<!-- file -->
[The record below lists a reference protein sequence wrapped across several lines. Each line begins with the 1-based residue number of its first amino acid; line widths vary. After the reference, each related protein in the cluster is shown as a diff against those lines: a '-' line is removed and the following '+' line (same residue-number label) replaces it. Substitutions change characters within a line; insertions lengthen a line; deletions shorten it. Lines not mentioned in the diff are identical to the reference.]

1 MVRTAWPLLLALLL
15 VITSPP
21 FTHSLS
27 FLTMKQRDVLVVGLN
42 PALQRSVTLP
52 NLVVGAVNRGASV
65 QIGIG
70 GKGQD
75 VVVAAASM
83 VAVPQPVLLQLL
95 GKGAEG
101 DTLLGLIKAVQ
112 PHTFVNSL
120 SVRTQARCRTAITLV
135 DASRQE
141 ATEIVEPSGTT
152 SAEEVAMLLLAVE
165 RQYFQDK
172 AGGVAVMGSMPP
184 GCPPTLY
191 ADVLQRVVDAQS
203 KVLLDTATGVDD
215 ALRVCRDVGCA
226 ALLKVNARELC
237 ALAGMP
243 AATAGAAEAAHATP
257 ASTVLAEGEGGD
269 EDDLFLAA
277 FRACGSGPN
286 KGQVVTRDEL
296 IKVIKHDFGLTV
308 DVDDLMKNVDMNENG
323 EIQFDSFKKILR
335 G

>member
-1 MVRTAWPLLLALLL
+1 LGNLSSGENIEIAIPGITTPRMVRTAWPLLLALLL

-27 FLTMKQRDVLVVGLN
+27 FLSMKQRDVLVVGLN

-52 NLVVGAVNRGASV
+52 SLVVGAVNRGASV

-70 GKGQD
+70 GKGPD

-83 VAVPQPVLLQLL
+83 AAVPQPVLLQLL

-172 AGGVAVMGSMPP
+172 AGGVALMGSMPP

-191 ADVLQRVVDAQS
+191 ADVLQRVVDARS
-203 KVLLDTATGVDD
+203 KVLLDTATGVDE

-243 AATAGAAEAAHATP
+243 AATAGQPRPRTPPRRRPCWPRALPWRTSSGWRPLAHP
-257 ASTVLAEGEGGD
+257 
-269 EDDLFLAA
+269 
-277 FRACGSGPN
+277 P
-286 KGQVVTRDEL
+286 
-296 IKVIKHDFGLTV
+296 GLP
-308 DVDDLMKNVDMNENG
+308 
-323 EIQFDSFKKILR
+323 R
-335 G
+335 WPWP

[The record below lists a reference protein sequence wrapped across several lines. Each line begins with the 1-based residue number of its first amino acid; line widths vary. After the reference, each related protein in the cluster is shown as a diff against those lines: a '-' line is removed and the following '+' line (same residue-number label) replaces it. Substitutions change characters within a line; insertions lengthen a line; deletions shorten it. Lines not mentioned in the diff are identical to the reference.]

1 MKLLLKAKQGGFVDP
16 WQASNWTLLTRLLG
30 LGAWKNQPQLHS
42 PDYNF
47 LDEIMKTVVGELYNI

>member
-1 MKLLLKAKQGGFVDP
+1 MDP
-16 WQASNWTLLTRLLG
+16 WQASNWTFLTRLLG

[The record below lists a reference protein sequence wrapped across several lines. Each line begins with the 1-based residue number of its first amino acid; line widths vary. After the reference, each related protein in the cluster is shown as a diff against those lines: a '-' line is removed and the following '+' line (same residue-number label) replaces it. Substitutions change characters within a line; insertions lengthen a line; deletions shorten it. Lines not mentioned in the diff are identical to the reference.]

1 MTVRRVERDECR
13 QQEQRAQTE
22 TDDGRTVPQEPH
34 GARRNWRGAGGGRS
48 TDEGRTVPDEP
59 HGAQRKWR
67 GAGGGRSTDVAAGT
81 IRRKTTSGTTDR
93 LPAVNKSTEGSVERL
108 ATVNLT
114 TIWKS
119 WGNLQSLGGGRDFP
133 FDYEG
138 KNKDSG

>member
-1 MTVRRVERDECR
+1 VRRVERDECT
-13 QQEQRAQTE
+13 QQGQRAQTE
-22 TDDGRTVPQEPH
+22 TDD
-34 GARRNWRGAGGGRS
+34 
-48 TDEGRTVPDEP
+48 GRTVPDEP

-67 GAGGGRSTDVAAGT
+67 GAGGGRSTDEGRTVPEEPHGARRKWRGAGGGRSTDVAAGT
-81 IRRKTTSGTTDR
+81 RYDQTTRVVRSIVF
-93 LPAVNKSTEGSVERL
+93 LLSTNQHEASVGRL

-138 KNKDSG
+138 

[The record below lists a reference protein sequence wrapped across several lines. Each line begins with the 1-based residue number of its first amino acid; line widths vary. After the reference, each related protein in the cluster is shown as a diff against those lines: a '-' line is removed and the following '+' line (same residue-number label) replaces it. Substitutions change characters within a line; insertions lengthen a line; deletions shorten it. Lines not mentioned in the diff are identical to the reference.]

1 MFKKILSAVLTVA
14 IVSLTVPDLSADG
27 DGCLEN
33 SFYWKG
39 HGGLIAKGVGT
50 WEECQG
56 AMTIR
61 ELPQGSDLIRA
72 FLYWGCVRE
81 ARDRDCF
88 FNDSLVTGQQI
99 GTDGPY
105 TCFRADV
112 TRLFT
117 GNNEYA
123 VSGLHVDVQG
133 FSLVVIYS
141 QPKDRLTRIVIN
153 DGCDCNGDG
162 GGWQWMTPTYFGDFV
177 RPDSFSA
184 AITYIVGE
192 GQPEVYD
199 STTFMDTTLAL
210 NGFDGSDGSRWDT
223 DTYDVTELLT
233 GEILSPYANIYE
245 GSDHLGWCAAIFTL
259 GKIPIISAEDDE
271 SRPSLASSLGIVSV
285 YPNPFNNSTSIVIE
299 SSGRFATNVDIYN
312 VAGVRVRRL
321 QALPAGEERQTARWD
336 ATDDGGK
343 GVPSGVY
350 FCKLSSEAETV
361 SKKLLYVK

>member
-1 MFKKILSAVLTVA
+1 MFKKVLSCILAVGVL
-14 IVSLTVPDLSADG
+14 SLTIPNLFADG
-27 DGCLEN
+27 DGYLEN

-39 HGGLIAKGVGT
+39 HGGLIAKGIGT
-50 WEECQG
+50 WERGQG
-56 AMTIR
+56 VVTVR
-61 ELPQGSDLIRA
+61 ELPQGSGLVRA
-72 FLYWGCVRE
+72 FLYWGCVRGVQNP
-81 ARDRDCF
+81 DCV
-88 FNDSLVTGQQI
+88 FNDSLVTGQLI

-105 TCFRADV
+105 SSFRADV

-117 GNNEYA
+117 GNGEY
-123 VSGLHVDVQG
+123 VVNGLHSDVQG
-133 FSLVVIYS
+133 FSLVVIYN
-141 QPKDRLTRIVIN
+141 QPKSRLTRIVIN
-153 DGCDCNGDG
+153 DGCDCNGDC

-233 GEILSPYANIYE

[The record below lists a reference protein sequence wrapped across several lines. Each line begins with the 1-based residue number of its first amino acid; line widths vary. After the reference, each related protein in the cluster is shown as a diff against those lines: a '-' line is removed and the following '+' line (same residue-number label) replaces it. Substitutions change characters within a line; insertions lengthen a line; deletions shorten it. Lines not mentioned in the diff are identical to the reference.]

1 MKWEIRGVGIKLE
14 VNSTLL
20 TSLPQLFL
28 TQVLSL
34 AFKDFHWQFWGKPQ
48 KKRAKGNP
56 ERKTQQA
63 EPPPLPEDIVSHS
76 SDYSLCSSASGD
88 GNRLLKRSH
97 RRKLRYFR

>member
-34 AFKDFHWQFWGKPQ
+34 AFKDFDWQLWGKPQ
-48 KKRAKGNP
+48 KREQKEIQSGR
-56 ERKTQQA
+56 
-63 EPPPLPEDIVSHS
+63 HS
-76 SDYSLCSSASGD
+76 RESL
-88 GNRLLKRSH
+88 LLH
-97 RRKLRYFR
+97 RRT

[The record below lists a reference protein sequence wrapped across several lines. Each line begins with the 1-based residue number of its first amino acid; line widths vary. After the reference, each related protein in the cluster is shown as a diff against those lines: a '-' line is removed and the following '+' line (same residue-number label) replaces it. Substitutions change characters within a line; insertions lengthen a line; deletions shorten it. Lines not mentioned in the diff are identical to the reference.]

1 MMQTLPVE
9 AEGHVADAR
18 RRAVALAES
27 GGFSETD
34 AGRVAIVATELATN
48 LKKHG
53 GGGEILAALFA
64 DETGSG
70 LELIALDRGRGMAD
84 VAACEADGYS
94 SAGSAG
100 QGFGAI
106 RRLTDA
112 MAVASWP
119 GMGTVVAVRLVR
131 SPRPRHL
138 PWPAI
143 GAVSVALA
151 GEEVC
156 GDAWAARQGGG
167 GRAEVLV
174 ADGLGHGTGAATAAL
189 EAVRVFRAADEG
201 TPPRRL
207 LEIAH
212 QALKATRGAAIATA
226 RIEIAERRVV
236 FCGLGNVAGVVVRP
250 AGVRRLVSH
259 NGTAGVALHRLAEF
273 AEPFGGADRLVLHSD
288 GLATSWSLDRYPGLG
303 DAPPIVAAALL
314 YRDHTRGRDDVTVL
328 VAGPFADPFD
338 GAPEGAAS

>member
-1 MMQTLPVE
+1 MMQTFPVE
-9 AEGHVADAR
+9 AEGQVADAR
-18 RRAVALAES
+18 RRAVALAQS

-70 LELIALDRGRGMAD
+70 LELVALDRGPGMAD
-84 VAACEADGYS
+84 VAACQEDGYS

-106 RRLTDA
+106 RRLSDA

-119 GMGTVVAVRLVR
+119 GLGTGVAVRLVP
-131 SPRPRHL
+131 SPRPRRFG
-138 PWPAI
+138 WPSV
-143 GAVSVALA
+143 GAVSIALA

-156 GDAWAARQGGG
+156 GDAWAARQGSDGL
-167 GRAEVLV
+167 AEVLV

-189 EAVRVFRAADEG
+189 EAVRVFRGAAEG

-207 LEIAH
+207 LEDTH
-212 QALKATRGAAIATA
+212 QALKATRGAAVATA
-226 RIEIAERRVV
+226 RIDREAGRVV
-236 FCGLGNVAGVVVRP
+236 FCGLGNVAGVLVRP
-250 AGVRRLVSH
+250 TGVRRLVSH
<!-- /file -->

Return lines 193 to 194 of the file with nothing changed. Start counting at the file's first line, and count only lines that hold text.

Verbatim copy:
28 TQVLSL
34 AFKDFHWQFWGKPQ